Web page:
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Research (Published online: 23-04-2018)
17. Isolation, identification, and serotyping of Avibacterium paragallinarum from quails in Indonesia with typical infectious coryza disease symptoms
Agnesia Endang Tri Hastuti Wahyuni, Charles Rangga Tabbu, Sidna Artanto, Dwi Cahyo Budi Setiawan and Sadung Itha Rajaguguk
Veterinary World, 11(4): 519-524

Agnesia Endang Tri Hastuti Wahyuni: Department of Microbiology, Faculty of Veterinary Medicine, University of Gadjah Mada, Yogyakarta, Indonesia.
Charles Rangga Tabbu: Department of Pathology, Faculty of Veterinary Medicine, University of Gadjah Mada, Yogyakarta, Indonesia.
Sidna Artanto: Department of Microbiology, Faculty of Veterinary Medicine, University of Gadjah Mada, Yogyakarta, Indonesia.
Dwi Cahyo Budi Setiawan: Department of Pharmacology, Faculty of Veterinary Medicine, University of Gadjah Mada, Yogyakarta, Indonesia.
Sadung Itha Rajaguguk: Department of Microbiology, Faculty of Veterinary Medicine, University of Gadjah Mada, Yogyakarta, Indonesia.

doi: 10.14202/vetworld.2018.519-524

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Article history: Received: 08-12-2017, Accepted: 26-03-2018, Published online: 23-04-2018

Corresponding author: Agnesia Endang Tri Hastuti Wahyuni


Citation: Wahyuni AETH, Tabbu CR, Artanto S, Setiawan DCB, Rajaguguk SI (2018) Isolation, identification, and serotyping of Avibacterium paragallinarum from quails in Indonesia with typical infectious coryza disease symptoms, Veterinary World, 11(4): 519-524.

Background and Aim: Infectious coryza (IC) or snot is an infectious upper respiratory disease affecting chickens and birds, including quails, and it is caused by Avibacterium paragallinarum. The symptoms of IC are facial swelling, malodorous nasal discharge, and lacrimation. This study aimed to isolate, identify, and serotype the A. paragallinarum of snot in quails and to determine the sensitivity and resistance to several antibiotics.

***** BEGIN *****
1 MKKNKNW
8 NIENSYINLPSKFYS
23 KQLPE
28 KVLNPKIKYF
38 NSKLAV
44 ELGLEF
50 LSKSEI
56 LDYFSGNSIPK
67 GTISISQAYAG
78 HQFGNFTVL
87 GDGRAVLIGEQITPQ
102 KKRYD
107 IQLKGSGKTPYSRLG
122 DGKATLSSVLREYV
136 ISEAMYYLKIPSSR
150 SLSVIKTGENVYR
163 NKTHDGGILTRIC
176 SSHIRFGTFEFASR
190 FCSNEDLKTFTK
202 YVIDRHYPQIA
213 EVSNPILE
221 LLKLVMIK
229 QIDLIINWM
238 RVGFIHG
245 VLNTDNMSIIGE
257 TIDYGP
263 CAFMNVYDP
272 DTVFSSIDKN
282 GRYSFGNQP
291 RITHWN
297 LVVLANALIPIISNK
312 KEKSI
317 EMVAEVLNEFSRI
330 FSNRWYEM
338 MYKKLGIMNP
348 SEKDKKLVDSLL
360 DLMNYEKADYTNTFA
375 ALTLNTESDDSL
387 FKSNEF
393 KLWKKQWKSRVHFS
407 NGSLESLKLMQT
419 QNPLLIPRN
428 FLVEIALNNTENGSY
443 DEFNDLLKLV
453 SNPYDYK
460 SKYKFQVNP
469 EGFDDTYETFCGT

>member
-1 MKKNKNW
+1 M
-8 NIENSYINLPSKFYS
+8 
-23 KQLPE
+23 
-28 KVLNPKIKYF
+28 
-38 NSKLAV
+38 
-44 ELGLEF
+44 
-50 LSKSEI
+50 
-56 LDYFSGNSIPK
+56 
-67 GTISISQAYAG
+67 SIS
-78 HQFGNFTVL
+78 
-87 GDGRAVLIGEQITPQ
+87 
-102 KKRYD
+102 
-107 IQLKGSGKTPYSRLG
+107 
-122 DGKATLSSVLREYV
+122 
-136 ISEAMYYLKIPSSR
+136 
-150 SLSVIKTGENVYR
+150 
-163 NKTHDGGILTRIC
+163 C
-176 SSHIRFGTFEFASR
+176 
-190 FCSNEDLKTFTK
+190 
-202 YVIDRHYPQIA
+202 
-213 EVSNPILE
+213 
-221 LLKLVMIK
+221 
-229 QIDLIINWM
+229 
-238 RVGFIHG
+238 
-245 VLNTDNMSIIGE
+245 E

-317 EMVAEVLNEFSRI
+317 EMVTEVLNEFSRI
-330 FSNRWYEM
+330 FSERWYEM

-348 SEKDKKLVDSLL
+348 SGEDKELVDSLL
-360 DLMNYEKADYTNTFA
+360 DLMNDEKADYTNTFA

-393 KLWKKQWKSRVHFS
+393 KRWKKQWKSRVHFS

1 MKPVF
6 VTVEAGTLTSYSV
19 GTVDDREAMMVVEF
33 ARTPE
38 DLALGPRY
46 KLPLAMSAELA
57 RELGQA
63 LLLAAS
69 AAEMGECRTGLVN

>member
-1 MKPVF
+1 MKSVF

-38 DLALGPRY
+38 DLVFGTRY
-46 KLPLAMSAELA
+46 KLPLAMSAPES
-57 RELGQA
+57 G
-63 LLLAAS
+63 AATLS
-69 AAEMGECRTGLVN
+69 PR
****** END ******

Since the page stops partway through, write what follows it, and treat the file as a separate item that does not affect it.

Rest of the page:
Materials and Methods: Nine quails from Yogyakarta, Indonesia with typical snot disease symptoms were used in this study. The nasal swab was obtained and directly streaked onto a chocolate agar plate and blood agar plate (BAP), then incubated in 5% CO2 at 37°C for 24-48 h. Staphylococcus spp. was cross-streaked onto the BAP to show the satellite growth. The observation of the morphology of the suspected colony, Gram staining, and biochemical tests (catalase test, oxidase test, urease test, peptone test, and carbohydrate fermentation such as maltose, mannitol, lactose, and sorbitol) are done to identify the species of bacteria. This research also detects the serovar of A. paragallinarum using hemagglutination inhibition test. The antibiotic sensitivity tests were also performed using several antibiotics against five A. paragallinarum isolates that were cultured on Mueller-Hinton Agar and added with antibiotic discs, then incubated in 5% CO2 at 37°C for 24-48 h.

Results: Five isolates out of nine suspected isolates (55.5%) were A. paragallinarum. The growth of isolates from quails did not depend on the nicotinamide adenine dinucleotide (NAD) (NAD-independent). Sensitivity test was done using the five identified A. paragallinarum isolates, results showed that they were 100% sensitive to amoxicillin (AMC) and ampicillin (AMP); 100% resistant toward amikacin (AK), erythromycin (E), gentamycin (CN), and tetracycline (TE); 80% resistant toward kanamycin (K) and trimethoprim (W); 60% resistant toward chloramphenicol (C); and 20% toward enrofloxacin (ENR). The antibiotics that have an intermediate sensitivity (in between sensitive and resistant) were ENR and K, 80% and 20%, respectively. Three out of five A. paragallinarum isolates were identified as serovar B of A. paragallinarum using HI test.

Conclusion: Five out of nine isolates (55.5%) from quails with typical IC disease symptoms identified as A. paragallinarum and sensitive toward AMC and AMP. Three out of five A. paragallinarum isolates were identified as serovar B.

Keywords: antibiotic sensitivity test, Avibacterium paragallinarum, infectious coryza, nicotinamide adenine dinucleotide-independent.


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